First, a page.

The only secure computer is one that’s unplugged, locked in a safe, and buried 20 feet under the ground in a secret location… and I’m not event too sure about that one. – Dennis Huges, FBI
The only truly secure system is one that is powered off, cast in a block of concrete and sealed in a lead-lined room with armed guards – and even then I have my doubts. – Eugene Spafford, Purdue University Professor of Computer Science and Executive Director of CERIAS
As the above quotes indicate, and as you’re hopefully aware, simply by turning a computer on you open it up to risks. Connecting it to a network opens it up to even more risks. Connecting it to the internet opens it up to even greater risks still. Because of these risks it’s more important for you to consider the deployment topology of your applications and where the vulnerabilities lie. In this post I’ll talk about an enhancement made to Windows Azure SQL Database to give you finer grain control over who gain access your data.
When it comes to securing your Windows Azure SQL Databases, Microsoft has done some of the heavy lifting for you. Prior to the June update to the Windows Azure platform, you were able to secure your databases at the server level by specifying firewall rules. These rules filtered granted/denied connections based on the client’s IP address. The result was something like this:
You can configure these server levels rules in the portal. Alternatively, and much more to a DBA’s liking, you can also use some system views and stored procedures to view, create, update, and delete server firewall rules. These objects are available in your server’s master database. Here’s a rundown of what you can use:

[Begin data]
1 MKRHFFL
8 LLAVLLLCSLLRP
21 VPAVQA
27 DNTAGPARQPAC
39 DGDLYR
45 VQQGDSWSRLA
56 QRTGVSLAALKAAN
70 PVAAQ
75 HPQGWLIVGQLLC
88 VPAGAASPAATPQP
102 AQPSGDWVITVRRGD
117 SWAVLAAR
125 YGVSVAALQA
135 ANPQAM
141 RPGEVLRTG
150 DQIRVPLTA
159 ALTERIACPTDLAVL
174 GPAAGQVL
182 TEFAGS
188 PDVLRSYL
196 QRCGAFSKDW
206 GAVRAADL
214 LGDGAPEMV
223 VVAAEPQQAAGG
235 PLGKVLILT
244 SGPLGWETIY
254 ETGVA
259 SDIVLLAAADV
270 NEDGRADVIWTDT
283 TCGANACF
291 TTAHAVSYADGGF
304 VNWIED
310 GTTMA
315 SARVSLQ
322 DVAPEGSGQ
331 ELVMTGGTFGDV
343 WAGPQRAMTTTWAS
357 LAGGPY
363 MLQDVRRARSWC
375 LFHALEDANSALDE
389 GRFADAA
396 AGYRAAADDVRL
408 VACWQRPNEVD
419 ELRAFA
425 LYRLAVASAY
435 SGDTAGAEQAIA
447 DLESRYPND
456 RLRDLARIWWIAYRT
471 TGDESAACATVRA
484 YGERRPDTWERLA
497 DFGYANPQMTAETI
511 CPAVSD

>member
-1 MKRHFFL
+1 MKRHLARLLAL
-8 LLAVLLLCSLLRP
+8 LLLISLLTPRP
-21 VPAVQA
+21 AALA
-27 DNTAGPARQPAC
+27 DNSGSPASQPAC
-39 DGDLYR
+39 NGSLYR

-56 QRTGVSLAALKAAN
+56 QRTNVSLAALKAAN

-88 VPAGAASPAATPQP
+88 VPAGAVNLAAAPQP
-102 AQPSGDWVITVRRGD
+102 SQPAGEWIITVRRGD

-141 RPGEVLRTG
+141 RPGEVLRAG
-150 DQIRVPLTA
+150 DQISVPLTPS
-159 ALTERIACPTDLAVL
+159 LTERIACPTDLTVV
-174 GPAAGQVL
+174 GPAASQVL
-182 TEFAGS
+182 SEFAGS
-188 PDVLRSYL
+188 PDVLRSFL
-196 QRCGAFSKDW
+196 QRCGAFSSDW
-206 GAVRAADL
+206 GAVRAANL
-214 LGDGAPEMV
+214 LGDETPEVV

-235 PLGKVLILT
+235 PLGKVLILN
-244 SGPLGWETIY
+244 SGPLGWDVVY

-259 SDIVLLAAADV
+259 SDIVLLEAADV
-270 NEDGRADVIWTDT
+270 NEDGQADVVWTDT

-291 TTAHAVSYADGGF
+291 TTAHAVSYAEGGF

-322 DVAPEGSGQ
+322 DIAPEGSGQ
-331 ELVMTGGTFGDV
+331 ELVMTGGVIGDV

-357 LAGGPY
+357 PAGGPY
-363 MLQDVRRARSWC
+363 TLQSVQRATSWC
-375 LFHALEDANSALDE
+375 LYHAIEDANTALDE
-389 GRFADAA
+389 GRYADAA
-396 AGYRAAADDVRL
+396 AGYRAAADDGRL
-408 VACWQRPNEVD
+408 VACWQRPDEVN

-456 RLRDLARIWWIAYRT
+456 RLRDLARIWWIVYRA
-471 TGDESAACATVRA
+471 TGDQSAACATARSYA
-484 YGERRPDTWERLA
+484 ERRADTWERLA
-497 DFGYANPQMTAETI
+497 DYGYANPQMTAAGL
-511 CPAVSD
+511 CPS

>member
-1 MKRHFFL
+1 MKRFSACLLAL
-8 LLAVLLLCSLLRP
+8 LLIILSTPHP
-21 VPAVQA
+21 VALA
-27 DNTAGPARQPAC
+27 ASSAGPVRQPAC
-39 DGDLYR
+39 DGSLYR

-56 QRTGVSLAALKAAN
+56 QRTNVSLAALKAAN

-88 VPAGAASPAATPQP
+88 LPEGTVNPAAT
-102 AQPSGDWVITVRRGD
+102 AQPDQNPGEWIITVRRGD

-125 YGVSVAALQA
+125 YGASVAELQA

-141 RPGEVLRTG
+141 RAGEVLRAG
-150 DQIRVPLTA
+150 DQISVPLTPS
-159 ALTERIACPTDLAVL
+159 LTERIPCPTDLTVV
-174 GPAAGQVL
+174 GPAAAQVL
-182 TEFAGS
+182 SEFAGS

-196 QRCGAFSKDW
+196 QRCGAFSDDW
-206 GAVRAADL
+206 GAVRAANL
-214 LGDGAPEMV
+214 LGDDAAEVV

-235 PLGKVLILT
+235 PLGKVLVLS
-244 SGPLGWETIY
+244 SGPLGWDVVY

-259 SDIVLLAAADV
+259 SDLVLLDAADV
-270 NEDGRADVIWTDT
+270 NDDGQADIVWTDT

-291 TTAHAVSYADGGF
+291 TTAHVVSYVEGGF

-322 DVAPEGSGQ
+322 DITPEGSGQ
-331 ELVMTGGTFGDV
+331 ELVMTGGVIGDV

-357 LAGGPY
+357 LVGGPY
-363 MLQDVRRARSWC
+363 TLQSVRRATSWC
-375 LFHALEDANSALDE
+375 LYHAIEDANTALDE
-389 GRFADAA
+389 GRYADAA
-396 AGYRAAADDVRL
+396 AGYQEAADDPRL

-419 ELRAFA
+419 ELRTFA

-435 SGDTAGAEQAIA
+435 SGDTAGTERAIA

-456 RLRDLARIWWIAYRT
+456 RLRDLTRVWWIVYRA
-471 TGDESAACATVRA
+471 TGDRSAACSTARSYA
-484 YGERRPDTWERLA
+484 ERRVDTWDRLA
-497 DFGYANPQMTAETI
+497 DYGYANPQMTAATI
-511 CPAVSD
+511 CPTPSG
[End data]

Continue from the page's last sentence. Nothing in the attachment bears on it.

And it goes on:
- System view sys.firewall_rules will display the server’s current firewall rules.
- System extended stored procedure sys.sp_set_firewall_rule creates or updates a server-level firewall rule.
- System extended stored procedure sys.sp_delete_firewall_rule deletes the specified server-level firewall rule.
While Windows Azure SQL Database server-level firewall rules were a good first step, they weren’t quite good enough. The problem is that server-level rules are an all-or-none proposition. If a client IP address has access to the server, then the client has access to any database on the server. Of course you can, and should, use SQL authentication to harden your databases, but that won’t prevent a decent hacker from trying to brute force his or her way into your database once server access is gained.
In the June update to the Windows Azure platform, Microsoft introduced another layer of security to SQL databases. This layer is the database firewall rule. With this level of security you can now filter traffic to specific databases on a given server based on client IP address. The result looks something like this:
In this scenario I’ve created a database-level firewall rule for database three. As a result, even if a client is able to access the server where database three resides, unless the client’s IP address is accounted for in the database-level firewall rules, the client will not be able to access the database.
Currently you cannot configure database-level firewall rules in the portal. However, just like server-level rules, you can take advantage of system views and stored procedures to view, create, update, and delete server firewall rules. These objects are available in your server’s master database. Here’s what you can use:
- System view sys.database_firewall_rules will display the current firewall rules for databases on the server.
- System extended stored procedure sys.sp_set_database_firewall_rule creates or updates a database-level firewall rule.
- System extended stored procedure sys.sp_delete_database_firewall_rule deletes the specified database-level firewall rule.